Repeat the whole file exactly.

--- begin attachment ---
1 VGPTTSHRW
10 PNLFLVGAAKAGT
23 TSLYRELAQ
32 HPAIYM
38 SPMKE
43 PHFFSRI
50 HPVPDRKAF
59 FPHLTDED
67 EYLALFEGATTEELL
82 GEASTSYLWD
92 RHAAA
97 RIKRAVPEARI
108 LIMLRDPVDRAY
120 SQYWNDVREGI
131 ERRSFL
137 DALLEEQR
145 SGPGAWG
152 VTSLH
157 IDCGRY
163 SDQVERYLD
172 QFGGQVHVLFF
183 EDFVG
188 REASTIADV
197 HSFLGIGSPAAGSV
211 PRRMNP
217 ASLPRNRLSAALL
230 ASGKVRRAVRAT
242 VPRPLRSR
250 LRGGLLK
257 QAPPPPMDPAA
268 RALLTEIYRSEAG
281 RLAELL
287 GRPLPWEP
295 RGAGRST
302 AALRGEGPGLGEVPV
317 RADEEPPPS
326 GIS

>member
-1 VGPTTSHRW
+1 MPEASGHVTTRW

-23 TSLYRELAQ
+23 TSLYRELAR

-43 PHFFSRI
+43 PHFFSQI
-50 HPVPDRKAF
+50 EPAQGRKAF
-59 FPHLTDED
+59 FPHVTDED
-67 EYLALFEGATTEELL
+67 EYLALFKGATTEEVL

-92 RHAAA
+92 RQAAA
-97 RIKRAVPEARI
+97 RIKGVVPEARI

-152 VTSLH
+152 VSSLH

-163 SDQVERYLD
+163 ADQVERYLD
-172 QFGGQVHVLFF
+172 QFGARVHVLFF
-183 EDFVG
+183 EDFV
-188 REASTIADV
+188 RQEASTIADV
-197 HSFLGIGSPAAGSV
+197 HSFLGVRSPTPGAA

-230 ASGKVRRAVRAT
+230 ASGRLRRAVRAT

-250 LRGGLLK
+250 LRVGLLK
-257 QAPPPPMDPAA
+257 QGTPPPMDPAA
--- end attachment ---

1 VGPTTSHRW
10 PNLFLVGAAKAGT
23 TSLYRELAQ
32 HPAIYM
38 SPMKE
43 PHFFSRI
50 HPVPDRKAF
59 FPHLTDED
67 EYLALFEGATTEELL
82 GEASTSYLWD
92 RHAAA
97 RIKRAVPEARI
108 LIMLRDPVDRAY
120 SQYWNDVREGI
131 ERRSFL
137 DALLEEQR
145 SGPGAWG
152 VTSLH
157 IDCGRY
163 SDQVERYLD
172 QFGGQVHVLFF
183 EDFVG
188 REASTIADV
197 HSFLGIGSPAAGSV
211 PRRMNP
217 ASLPRNRLSAALL
230 ASGKVRRAVRAT
242 VPRPLRSR
250 LRGGLLK
257 QAPPPPMDPAA
268 RALLTEIYRSEAG
281 RLAELL
287 GRPLPWEP
295 RGAGRST
302 AALRGEGPGLGEVPV
317 RADEEPPPS
326 GIS

>member
-1 VGPTTSHRW
+1 MPEASGHVTTRW

-23 TSLYRELAQ
+23 TSLYRELAR

-43 PHFFSRI
+43 PHFFSQI
-50 HPVPDRKAF
+50 EPAQGRKAF
-59 FPHLTDED
+59 FPHVTDED
-67 EYLALFEGATTEELL
+67 EYLALFKGATTEEVL

-92 RHAAA
+92 RQAAA
-97 RIKRAVPEARI
+97 RIKGVVPEARI

-152 VTSLH
+152 VSSLH

-163 SDQVERYLD
+163 ADQVERYLD
-172 QFGGQVHVLFF
+172 QFGARVHVLFF
-183 EDFVG
+183 EDFV
-188 REASTIADV
+188 RQEASTIADV
-197 HSFLGIGSPAAGSV
+197 HSFLGVRSPTPGAA

-230 ASGKVRRAVRAT
+230 ASGRLRRAVRAT

-250 LRGGLLK
+250 LRVGLLK
-257 QAPPPPMDPAA
+257 QGTPPPMDPAA